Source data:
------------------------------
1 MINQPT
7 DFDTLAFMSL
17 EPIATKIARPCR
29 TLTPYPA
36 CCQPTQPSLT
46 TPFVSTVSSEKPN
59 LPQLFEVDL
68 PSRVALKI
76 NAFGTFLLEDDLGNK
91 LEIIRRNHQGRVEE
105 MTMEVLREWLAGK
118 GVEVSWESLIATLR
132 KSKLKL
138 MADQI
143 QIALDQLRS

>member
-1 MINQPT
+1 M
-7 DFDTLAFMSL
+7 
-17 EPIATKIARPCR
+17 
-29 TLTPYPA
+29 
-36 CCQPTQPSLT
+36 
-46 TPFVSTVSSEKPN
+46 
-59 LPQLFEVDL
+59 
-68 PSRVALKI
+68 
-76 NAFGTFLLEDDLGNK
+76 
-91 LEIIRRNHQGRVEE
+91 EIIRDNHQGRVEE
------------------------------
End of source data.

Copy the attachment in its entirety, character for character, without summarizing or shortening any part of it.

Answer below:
1 MINQPT
7 DFDTLAFMSL
17 EPIATKIARPCR
29 TLTPYPA
36 CCQPTQPSLT
46 TPFVSTVSSEKPN
59 LPQLFEVDL
68 PSRVALKI
76 NAFGTFLLEDDLGNK
91 LEIIRRNHQGRVEE
105 MTMEVLREWLAGK
118 GVEVSWESLIATLR
132 KSKLKL
138 MADQI
143 QIALDQLRS

>member
-1 MINQPT
+1 M
-7 DFDTLAFMSL
+7 
-17 EPIATKIARPCR
+17 
-29 TLTPYPA
+29 
-36 CCQPTQPSLT
+36 
-46 TPFVSTVSSEKPN
+46 
-59 LPQLFEVDL
+59 
-68 PSRVALKI
+68 
-76 NAFGTFLLEDDLGNK
+76 
-91 LEIIRRNHQGRVEE
+91 EIIRDNHQGRVEE